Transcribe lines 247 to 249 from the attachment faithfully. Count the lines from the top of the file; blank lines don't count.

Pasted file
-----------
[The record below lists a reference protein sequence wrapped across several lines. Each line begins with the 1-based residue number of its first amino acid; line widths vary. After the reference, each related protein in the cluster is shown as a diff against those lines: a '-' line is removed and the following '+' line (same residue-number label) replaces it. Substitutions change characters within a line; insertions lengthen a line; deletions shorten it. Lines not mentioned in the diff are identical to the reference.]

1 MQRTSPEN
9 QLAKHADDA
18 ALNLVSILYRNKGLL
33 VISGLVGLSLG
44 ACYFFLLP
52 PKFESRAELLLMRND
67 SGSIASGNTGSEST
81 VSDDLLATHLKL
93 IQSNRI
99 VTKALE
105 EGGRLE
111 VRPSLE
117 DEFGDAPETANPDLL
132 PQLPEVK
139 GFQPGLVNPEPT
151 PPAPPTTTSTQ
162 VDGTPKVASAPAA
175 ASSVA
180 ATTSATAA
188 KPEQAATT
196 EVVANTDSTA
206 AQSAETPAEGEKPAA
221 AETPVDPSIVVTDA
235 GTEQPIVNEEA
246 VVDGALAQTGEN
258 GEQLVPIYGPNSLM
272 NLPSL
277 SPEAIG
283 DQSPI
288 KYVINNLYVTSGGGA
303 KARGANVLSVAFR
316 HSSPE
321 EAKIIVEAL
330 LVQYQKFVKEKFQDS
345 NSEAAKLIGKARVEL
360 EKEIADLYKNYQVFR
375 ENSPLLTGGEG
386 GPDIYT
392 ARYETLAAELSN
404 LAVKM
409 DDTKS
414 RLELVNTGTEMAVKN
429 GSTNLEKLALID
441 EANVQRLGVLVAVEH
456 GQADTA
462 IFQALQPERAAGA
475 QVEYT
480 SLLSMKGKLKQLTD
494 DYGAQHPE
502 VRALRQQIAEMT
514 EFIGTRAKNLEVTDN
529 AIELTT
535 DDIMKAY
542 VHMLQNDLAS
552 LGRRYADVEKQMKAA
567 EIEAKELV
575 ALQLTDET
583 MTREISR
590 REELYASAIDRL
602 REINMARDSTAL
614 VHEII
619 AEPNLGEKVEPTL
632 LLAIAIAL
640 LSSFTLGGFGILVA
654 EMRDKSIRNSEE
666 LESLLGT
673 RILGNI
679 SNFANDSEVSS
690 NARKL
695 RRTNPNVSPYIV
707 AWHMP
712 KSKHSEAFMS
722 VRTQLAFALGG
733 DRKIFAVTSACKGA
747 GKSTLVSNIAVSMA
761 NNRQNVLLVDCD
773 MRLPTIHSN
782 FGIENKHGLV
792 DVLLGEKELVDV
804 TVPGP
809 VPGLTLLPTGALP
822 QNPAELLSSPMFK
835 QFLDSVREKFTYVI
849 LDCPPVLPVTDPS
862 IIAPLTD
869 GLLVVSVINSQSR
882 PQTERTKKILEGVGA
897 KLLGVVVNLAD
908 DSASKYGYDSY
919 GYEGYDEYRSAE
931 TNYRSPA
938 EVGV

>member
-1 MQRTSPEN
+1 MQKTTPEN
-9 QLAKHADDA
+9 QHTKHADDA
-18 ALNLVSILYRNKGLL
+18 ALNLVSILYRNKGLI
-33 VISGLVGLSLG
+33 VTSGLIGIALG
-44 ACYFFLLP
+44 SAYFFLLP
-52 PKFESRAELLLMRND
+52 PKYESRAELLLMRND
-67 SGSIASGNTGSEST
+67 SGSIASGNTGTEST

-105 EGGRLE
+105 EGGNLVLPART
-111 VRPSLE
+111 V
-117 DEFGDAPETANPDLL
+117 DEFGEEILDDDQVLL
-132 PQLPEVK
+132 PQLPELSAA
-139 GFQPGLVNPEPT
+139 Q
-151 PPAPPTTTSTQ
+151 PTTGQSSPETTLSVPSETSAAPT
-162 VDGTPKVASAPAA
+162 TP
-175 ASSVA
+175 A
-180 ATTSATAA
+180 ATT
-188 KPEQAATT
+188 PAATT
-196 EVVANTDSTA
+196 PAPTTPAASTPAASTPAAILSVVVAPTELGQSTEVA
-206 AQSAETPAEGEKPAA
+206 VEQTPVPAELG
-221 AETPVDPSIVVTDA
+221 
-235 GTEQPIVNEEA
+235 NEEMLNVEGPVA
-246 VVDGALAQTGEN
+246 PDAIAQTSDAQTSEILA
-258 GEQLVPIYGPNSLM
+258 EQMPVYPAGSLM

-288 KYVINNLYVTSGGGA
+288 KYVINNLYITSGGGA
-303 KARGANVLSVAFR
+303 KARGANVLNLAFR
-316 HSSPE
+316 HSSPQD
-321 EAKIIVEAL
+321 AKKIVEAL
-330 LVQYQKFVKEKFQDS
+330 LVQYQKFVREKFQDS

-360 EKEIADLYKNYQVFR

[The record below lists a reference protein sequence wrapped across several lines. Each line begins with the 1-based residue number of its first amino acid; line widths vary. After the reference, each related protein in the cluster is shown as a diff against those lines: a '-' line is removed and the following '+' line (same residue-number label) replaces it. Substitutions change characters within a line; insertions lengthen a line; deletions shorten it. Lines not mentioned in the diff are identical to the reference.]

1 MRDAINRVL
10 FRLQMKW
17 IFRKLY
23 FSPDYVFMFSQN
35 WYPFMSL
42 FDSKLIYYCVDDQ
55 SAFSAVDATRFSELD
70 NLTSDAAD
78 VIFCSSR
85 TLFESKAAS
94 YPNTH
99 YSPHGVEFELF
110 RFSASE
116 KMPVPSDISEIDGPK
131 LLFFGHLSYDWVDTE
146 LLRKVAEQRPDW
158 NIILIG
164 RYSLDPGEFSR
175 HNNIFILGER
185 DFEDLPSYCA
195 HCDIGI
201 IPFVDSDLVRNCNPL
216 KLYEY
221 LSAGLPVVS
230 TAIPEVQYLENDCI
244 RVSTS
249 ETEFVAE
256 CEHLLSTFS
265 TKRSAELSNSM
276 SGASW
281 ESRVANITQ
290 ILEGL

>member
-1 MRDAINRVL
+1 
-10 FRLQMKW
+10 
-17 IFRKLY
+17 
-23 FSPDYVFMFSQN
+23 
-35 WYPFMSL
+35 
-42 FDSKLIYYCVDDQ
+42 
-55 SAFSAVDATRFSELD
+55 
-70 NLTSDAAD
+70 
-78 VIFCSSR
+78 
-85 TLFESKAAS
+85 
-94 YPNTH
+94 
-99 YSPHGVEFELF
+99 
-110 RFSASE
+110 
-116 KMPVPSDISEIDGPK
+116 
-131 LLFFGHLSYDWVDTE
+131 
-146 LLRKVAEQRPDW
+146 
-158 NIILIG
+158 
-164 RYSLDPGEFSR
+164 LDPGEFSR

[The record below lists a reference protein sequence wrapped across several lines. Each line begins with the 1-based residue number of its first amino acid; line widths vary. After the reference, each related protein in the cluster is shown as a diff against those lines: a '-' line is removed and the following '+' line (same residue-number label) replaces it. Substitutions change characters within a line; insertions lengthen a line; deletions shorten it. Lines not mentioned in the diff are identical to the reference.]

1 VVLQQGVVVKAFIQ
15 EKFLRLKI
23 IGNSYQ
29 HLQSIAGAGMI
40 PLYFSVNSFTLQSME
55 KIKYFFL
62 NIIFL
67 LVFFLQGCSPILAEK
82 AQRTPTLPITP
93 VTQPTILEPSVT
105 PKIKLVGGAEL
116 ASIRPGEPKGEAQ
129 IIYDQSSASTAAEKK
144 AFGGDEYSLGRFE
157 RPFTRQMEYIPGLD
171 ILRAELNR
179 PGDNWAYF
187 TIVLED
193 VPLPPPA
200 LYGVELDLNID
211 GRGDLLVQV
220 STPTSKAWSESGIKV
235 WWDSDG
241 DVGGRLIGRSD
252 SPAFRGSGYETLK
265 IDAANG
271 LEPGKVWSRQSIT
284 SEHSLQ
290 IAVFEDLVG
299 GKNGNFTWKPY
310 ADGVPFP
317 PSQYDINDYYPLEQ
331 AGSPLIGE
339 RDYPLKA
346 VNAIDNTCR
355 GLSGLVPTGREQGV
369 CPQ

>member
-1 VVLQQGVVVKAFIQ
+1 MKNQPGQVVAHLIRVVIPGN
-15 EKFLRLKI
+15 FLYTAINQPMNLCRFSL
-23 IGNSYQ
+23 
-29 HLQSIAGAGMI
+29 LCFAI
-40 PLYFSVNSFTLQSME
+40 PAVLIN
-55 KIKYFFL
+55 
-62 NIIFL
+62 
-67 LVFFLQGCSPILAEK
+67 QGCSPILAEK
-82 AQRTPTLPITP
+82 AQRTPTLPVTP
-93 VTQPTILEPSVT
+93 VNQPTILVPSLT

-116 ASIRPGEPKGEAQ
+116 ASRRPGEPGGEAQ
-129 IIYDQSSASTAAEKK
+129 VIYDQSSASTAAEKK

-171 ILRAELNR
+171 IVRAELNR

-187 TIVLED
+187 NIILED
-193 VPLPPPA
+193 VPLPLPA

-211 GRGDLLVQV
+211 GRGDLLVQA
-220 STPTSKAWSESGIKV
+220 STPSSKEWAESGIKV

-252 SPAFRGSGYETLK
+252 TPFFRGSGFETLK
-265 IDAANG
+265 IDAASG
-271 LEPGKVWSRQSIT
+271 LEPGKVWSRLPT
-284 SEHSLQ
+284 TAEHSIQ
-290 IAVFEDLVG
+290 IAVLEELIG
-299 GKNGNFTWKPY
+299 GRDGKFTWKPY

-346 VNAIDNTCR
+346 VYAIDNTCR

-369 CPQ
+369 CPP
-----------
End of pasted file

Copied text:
252 SPAFRGSGYETLK
265 IDAANG
271 LEPGKVWSRQSIT